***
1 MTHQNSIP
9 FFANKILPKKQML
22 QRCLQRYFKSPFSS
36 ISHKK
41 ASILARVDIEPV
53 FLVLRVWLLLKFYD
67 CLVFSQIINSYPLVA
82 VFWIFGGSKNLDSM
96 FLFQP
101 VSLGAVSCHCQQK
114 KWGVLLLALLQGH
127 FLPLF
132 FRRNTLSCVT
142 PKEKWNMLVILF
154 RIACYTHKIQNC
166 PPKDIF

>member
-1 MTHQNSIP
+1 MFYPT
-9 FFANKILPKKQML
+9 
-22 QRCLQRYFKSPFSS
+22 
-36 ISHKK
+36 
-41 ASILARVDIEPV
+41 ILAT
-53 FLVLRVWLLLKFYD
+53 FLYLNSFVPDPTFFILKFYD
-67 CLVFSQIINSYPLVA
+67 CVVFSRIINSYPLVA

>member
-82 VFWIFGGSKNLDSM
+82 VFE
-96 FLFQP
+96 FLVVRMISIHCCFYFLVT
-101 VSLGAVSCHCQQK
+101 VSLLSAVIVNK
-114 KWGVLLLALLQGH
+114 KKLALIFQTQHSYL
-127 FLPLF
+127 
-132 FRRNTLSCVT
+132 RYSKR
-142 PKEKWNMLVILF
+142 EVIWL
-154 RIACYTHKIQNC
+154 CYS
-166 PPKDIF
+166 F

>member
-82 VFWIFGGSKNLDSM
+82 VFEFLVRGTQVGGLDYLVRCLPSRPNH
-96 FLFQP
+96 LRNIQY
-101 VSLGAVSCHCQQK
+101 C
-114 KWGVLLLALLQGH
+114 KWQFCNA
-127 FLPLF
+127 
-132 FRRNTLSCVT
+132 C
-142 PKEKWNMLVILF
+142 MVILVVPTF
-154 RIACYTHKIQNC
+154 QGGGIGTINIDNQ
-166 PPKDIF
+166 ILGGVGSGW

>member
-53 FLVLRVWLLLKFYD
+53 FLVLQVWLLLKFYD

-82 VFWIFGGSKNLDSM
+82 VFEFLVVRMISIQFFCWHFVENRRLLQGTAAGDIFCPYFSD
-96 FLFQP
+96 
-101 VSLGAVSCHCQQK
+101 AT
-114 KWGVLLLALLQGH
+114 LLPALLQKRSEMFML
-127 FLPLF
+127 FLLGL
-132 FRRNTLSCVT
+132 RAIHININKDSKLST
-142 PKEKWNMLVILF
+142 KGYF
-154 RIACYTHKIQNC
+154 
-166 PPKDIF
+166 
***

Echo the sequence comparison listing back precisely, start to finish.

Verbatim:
1 MTHQNSIP
9 FFANKILPKKQML
22 QRCLQRYFKSPFSS
36 ISHKK
41 ASILARVDIEPV
53 FLVLRVWLLLKFYD
67 CLVFSQIINSYPLVA
82 VFWIFGGSKNLDSM
96 FLFQP
101 VSLGAVSCHCQQK
114 KWGVLLLALLQGH
127 FLPLF
132 FRRNTLSCVT
142 PKEKWNMLVILF
154 RIACYTHKIQNC
166 PPKDIF

>member
-1 MTHQNSIP
+1 MFYPT
-9 FFANKILPKKQML
+9 
-22 QRCLQRYFKSPFSS
+22 
-36 ISHKK
+36 
-41 ASILARVDIEPV
+41 ILAT
-53 FLVLRVWLLLKFYD
+53 FLYLNSFVPDPTFFILKFYD
-67 CLVFSQIINSYPLVA
+67 CVVFSRIINSYPLVA

>member
-82 VFWIFGGSKNLDSM
+82 VFE
-96 FLFQP
+96 FLVVRMISIHCCFYFLVT
-101 VSLGAVSCHCQQK
+101 VSLLSAVIVNK
-114 KWGVLLLALLQGH
+114 KKLALIFQTQHSYL
-127 FLPLF
+127 
-132 FRRNTLSCVT
+132 RYSKR
-142 PKEKWNMLVILF
+142 EVIWL
-154 RIACYTHKIQNC
+154 CYS
-166 PPKDIF
+166 F

>member
-82 VFWIFGGSKNLDSM
+82 VFEFLVRGTQVGGLDYLVRCLPSRPNH
-96 FLFQP
+96 LRNIQY
-101 VSLGAVSCHCQQK
+101 C
-114 KWGVLLLALLQGH
+114 KWQFCNA
-127 FLPLF
+127 
-132 FRRNTLSCVT
+132 C
-142 PKEKWNMLVILF
+142 MVILVVPTF
-154 RIACYTHKIQNC
+154 QGGGIGTINIDNQ
-166 PPKDIF
+166 ILGGVGSGW

>member
-53 FLVLRVWLLLKFYD
+53 FLVLQVWLLLKFYD

-82 VFWIFGGSKNLDSM
+82 VFEFLVVRMISIQFFCWHFVENRRLLQGTAAGDIFCPYFSD
-96 FLFQP
+96 
-101 VSLGAVSCHCQQK
+101 AT
-114 KWGVLLLALLQGH
+114 LLPALLQKRSEMFML
-127 FLPLF
+127 FLLGL
-132 FRRNTLSCVT
+132 RAIHININKDSKLST
-142 PKEKWNMLVILF
+142 KGYF
-154 RIACYTHKIQNC
+154 
-166 PPKDIF
+166 